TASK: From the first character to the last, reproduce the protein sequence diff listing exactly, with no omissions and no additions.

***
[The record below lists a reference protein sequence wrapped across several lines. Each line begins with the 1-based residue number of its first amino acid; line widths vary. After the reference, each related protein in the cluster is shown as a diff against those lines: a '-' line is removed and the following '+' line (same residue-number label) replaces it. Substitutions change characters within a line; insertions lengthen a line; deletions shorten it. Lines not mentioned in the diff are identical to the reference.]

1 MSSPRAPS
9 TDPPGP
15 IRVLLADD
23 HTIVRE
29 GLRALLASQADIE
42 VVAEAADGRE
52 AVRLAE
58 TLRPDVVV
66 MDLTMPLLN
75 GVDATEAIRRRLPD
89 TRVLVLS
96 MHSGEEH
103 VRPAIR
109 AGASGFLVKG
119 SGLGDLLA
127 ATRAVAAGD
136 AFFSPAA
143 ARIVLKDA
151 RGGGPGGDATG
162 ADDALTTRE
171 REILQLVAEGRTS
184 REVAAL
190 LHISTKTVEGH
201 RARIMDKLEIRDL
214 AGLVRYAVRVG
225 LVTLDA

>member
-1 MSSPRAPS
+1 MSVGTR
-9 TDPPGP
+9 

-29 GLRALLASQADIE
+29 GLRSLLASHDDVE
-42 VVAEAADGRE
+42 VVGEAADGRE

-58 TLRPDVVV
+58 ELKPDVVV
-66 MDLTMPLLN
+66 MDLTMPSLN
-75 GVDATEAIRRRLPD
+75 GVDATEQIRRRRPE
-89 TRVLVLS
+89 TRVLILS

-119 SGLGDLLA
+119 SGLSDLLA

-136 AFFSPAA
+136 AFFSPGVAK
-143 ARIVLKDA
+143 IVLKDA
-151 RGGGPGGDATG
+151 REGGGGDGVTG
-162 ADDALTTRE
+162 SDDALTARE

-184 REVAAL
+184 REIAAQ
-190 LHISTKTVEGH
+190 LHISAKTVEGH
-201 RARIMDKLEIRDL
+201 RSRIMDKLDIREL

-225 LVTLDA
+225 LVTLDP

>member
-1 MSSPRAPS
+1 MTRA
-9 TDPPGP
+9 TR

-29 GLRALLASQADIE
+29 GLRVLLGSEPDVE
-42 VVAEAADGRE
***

[The record below lists a reference protein sequence wrapped across several lines. Each line begins with the 1-based residue number of its first amino acid; line widths vary. After the reference, each related protein in the cluster is shown as a diff against those lines: a '-' line is removed and the following '+' line (same residue-number label) replaces it. Substitutions change characters within a line; insertions lengthen a line; deletions shorten it. Lines not mentioned in the diff are identical to the reference.]

1 MSSPRAPS
9 TDPPGP
15 IRVLLADD
23 HTIVRE
29 GLRALLASQADIE
42 VVAEAADGRE
52 AVRLAE
58 TLRPDVVV
66 MDLTMPLLN
75 GVDATEAIRRRLPD
89 TRVLVLS
96 MHSGEEH
103 VRPAIR
109 AGASGFLVKG
119 SGLGDLLA
127 ATRAVAAGD
136 AFFSPAA
143 ARIVLKDA
151 RGGGPGGDATG
162 ADDALTTRE
171 REILQLVAEGRTS
184 REVAAL
190 LHISTKTVEGH
201 RARIMDKLEIRDL
214 AGLVRYAVRVG
225 LVTLDA

>member
-1 MSSPRAPS
+1 MSVGTR
-9 TDPPGP
+9 

-29 GLRALLASQADIE
+29 GLRSLLASHDDVE
-42 VVAEAADGRE
+42 VVGEAADGRE

-58 TLRPDVVV
+58 ELKPDVVV
-66 MDLTMPLLN
+66 MDLTMPSLN
-75 GVDATEAIRRRLPD
+75 GVDATEQIRRRRPE
-89 TRVLVLS
+89 TRVLILS

-119 SGLGDLLA
+119 SGLSDLLA

-136 AFFSPAA
+136 AFFSPGVAK
-143 ARIVLKDA
+143 IVLKDA
-151 RGGGPGGDATG
+151 REGGGGDGVTG
-162 ADDALTTRE
+162 SDDALTARE

-184 REVAAL
+184 REIAAQ
-190 LHISTKTVEGH
+190 LHISAKTVEGH
-201 RARIMDKLEIRDL
+201 RSRIMDKLDIREL

-225 LVTLDA
+225 LVTLDP

>member
-1 MSSPRAPS
+1 MTRA
-9 TDPPGP
+9 TR

-29 GLRALLASQADIE
+29 GLRVLLGSEPDVE
-42 VVAEAADGRE